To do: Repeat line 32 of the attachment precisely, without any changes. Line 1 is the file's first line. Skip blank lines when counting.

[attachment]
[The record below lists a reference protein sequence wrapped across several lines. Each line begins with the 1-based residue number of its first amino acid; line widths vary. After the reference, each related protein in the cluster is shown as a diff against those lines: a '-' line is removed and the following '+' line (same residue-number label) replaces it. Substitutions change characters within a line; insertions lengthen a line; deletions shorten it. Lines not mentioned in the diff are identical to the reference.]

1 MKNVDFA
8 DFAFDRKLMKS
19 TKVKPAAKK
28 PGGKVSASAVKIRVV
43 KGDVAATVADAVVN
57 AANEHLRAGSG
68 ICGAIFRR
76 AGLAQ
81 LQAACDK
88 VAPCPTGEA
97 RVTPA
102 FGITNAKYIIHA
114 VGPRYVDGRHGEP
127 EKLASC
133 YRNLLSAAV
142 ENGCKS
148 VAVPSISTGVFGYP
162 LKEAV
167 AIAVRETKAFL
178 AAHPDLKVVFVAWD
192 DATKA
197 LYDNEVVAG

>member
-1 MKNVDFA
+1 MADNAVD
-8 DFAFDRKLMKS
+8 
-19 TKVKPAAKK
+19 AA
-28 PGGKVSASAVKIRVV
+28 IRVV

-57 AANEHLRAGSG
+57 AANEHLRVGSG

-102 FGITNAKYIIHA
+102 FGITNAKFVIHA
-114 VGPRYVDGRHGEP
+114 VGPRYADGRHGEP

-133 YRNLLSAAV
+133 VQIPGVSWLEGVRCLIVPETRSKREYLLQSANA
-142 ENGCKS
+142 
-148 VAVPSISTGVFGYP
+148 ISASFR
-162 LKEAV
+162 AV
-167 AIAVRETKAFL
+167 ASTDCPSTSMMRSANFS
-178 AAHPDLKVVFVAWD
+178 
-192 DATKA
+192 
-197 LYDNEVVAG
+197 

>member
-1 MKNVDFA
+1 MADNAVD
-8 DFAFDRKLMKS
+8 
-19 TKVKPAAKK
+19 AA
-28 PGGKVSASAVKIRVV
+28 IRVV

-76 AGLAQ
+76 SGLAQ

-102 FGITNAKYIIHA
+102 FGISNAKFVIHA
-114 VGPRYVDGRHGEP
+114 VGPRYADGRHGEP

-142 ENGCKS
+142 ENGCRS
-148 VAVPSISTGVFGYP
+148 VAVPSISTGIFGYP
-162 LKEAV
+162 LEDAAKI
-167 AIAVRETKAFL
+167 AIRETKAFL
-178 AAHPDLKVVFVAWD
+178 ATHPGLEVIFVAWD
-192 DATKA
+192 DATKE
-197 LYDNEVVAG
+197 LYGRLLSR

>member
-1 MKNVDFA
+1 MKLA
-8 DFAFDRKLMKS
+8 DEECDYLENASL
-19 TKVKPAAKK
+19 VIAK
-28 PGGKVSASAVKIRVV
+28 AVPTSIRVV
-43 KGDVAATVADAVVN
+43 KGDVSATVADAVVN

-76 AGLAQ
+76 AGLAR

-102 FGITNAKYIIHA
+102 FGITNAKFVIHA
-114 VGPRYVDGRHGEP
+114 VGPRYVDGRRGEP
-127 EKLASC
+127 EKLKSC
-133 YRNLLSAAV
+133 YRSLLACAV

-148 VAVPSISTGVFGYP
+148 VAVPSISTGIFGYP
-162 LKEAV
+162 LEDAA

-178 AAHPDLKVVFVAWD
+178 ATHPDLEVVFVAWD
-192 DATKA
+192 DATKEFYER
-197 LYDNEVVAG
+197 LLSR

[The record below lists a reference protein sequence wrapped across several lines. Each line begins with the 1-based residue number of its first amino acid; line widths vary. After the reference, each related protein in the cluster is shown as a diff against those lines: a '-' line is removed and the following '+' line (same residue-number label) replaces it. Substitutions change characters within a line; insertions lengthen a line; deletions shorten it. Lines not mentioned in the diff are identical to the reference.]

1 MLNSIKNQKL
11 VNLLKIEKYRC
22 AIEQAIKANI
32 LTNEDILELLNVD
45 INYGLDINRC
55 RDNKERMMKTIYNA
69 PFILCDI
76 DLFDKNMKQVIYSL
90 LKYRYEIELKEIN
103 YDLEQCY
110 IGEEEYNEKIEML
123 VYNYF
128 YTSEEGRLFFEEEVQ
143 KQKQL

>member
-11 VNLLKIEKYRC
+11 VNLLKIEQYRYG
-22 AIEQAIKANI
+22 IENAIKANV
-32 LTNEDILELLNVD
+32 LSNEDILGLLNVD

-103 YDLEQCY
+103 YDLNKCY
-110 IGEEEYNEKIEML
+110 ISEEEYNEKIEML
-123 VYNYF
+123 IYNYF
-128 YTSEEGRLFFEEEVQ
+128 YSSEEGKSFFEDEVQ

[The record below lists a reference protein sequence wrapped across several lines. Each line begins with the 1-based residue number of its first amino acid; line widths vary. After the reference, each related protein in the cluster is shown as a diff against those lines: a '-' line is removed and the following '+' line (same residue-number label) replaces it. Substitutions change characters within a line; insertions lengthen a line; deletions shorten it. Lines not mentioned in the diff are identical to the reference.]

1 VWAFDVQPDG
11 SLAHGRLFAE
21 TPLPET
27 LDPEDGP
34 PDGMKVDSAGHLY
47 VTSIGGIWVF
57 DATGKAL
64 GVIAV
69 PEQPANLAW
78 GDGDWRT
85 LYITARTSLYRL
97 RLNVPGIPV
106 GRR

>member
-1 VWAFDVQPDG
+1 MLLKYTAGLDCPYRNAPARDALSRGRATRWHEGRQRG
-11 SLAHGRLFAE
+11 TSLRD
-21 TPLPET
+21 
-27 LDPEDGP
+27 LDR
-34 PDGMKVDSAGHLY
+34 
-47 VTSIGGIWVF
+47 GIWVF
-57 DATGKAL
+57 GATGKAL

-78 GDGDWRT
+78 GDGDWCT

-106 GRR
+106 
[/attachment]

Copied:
+28 IRVV